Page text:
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    • carshells
    • By carshells 17th May 18, 8:02 PM
    • 4Posts
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    carshells
    Pension Tax relief help
    • #1
    • 17th May 18, 8:02 PM
    Pension Tax relief help 17th May 18 at 8:02 PM
    Hello
    A bit of explanation if possible, please.
    I'm a 40% tax payer and last year (2017/18) paid 8400 into my Stakeholder pension and got 2100 on top ( at 20%) . This was declared on my tax return and I've just received near enough 2100 back into my bank. However, I'm confused why my tax code has changed for 1185L to 1710L ( and it's noted its because of pension payments on HMRC website of 5251, which is just about 2.5 x the amount of tax relief I received ( why is this the amount?).Is this a double hitter? Will my tax code revert,now I've had a tax rebate? Or is it an assumption that i will pay that amount into my pension and therefore it's covering the tax relief immediately on my salary?

    Further, I am increasingly payments to 14100 this year. What will happen next year to my tax code? Will the amount allowable increase again as I assume it? Will I get another tax rebate on the full amount or just the difference between 2100 and expected tax relief of 3525.

    Thanks very much
Page 1
    • Dazed and confused
    • By Dazed and confused 17th May 18, 8:34 PM
    • 2,925 Posts
    • 1,425 Thanks
    Dazed and confused
    • #2
    • 17th May 18, 8:34 PM
    • #2
    • 17th May 18, 8:34 PM
    This year's tax code will never give tax relief for a pension payment made in an earlier tax year.

    The relief due for last year will be calculated through your self assessment return and that seems to have happened as expected.

    Note as a higher rate payer you do not receive an extra 20%. The pension contribution simply increases the amount of basic rate tax you can pay, which in turn reduces the 40% tax payable. This can be about 20% if you pay enough 40% tax but it isn't a fixed 20% extra just because you have paid some higher rate tax.

    HMRC have now included an adjustment to your current tax code on the assumption that you pay the same pension amount again this year. The tax code is allowing relief for the assumed payment in this tax year not last year's actual payment.

    In a simple scenario a gross payment of 10,500 will save you 2,100 in higher rate tax (10,500 x 40% less 20% given at source).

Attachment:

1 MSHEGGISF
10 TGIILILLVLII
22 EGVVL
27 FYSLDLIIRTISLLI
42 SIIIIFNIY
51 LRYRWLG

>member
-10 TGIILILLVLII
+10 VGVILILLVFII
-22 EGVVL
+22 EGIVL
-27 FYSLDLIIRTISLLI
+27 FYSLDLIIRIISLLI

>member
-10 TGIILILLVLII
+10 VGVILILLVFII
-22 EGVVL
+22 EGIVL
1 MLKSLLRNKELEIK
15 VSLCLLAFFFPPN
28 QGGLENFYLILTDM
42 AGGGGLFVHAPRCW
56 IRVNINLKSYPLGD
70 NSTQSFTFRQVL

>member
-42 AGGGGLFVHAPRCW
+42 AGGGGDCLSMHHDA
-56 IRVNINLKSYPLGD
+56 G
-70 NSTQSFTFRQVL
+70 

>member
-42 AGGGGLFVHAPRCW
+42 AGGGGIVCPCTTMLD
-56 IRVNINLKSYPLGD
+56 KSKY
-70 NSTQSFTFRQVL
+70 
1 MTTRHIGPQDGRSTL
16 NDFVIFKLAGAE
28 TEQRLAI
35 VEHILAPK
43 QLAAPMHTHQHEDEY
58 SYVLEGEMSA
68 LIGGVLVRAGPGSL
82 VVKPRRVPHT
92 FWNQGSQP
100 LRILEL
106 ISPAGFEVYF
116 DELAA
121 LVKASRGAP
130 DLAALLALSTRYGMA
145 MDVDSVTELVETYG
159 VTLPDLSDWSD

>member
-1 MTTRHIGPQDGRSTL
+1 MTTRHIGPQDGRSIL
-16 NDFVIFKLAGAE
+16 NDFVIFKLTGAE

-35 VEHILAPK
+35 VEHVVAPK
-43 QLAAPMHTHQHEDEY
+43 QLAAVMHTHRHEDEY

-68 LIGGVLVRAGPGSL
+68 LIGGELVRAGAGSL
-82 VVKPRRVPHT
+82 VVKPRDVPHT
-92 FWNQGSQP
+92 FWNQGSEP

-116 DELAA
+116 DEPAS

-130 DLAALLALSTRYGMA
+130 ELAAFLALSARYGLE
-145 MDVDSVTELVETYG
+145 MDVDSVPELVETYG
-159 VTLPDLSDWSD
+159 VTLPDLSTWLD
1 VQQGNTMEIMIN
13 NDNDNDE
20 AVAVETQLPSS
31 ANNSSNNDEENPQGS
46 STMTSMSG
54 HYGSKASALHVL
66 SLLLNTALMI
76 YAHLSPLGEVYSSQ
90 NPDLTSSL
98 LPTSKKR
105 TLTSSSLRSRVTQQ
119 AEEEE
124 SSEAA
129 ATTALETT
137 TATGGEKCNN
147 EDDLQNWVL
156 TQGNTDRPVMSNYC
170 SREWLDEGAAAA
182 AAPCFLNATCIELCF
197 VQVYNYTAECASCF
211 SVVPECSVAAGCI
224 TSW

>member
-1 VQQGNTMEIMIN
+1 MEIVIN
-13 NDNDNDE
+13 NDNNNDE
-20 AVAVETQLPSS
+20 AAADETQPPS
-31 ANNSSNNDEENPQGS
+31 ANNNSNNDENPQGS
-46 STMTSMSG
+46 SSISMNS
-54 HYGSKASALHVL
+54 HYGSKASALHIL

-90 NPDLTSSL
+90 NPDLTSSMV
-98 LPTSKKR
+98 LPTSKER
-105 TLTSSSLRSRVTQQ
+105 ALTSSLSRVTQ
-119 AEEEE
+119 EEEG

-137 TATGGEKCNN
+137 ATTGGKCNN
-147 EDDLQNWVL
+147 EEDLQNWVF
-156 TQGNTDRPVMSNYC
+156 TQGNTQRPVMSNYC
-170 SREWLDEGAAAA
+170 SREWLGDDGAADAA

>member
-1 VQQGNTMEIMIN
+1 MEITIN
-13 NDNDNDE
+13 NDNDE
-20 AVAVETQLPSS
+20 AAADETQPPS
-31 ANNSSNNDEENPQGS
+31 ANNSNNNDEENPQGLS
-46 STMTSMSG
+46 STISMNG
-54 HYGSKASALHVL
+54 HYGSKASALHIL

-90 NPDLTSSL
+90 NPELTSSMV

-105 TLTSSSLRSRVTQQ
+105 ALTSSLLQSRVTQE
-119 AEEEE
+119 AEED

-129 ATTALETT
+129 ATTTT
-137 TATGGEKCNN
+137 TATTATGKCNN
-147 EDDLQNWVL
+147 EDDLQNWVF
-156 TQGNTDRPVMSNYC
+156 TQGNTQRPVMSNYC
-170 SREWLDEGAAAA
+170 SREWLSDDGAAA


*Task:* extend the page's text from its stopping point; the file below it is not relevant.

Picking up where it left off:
A positive adjustment to your tax code of 5,251 will mean your employer will deduct 2100.40 less tax (5,251 x 40%).

    You can opt out leave the code as it is and claim the extra tax relief due for this tax year on your next self assessment return or you could ask for the coding amount to be amended to reflect the increased payment you are going to make in this tax year.

    If you do advise HMRC of this it is important you make it clear what the gross figure is. 14,100 will not generate extra tax relief of 3,525 so I presume this is the net contribution but that isn't totally clear from your post.
    Last edited by Dazed and confused; 17-05-2018 at 8:39 PM.
    • carshells
    • By carshells 17th May 18, 9:07 PM
    • 4 Posts
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    carshells
    • #3
    • 17th May 18, 9:07 PM
    • #3
    • 17th May 18, 9:07 PM
    Thank you so much ! Very enlightening.
    • AlanP
    • By AlanP 18th May 18, 12:38 PM
    • 1,241 Posts
    • 896 Thanks
    AlanP
    • #4
    • 18th May 18, 12:38 PM
    • #4
    • 18th May 18, 12:38 PM
    If you delve deep enough into your Personal Tax Account there is a way to update the pension contribution amount on there so that it gets picked up and your code changed. It's well hidden and I can't remember how to get to it but it is (or at least was) there a while ago.

    Alternatively a call to them should be enough to get the adjustment made.
    • carshells
    • By carshells 21st May 18, 9:11 PM
    • 4 Posts
    • 0 Thanks
    carshells
    • #5
    • 21st May 18, 9:11 PM
    • #5
    • 21st May 18, 9:11 PM
    Thanks very much!
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